I was hired into my position by a wonderful man who was grooming me to become his successor. I was surprised that when he retired, I was passed over in favor of someone who is much younger and less experienced than me. I feel like I'm training her. Should I start looking for another job?
This situation is more common than you might think. It calls for a good night out with friends to vent your anger and frustration about the unfairness of the world and the lack of appreciation you've received for your hard work.
But then you have to face reality. Once someone has become your boss, you have only two choices: One is to embrace the situation fully and offer to help wherever you can; the second is immediately to start looking for another position. The first option is tricky, because your new boss may perceive you as a threat. You know more than she does, and given your interest in her position, she may question your loyalty. Unless you're prepared to bend over backwards to make your new boss successful, it will be hard for you to continue in your position.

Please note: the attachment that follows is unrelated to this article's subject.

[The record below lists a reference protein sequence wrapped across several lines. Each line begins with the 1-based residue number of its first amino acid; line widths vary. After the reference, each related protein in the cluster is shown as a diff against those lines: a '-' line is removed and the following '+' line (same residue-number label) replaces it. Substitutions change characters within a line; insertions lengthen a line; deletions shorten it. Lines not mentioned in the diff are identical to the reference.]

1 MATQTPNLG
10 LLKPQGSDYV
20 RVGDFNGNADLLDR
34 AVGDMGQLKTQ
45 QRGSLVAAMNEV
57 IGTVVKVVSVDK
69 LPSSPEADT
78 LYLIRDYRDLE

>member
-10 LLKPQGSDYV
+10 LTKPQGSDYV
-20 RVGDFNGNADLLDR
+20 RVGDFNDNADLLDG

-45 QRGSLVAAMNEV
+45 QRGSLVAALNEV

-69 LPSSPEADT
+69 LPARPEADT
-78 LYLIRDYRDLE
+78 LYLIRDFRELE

Before you make a definite decision to jump ship, however, consider having a frank discussion with the person who hired your new boss. Ask for honest feedback on why you didn't get the job and what he sees as your future within the company. Depending on what he says, consider asking to leave by mutual agreement—along with a severance package.
Whatever you do, don't get down on your old mentor. He's probably as saddened by the situation as you are. Instead, enlist his support in networking and exploring alternative job options. He's likely to be your number one fan.